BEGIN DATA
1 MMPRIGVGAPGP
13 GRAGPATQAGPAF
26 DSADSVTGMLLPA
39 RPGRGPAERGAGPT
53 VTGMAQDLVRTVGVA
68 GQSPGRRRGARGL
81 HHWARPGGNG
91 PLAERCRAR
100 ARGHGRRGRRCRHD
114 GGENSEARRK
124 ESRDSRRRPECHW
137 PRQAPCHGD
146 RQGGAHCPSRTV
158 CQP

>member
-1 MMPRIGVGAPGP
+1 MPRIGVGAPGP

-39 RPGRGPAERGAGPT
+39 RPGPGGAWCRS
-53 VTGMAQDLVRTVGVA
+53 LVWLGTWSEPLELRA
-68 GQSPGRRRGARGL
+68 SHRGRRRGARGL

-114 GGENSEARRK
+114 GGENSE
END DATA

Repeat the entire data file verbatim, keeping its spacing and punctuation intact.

1 MMPRIGVGAPGP
13 GRAGPATQAGPAF
26 DSADSVTGMLLPA
39 RPGRGPAERGAGPT
53 VTGMAQDLVRTVGVA
68 GQSPGRRRGARGL
81 HHWARPGGNG
91 PLAERCRAR
100 ARGHGRRGRRCRHD
114 GGENSEARRK
124 ESRDSRRRPECHW
137 PRQAPCHGD
146 RQGGAHCPSRTV
158 CQP

>member
-1 MMPRIGVGAPGP
+1 MPRIGVGAPGP

-39 RPGRGPAERGAGPT
+39 RPGPGGAWCRS
-53 VTGMAQDLVRTVGVA
+53 LVWLGTWSEPLELRA
-68 GQSPGRRRGARGL
+68 SHRGRRRGARGL

-114 GGENSEARRK
+114 GGENSE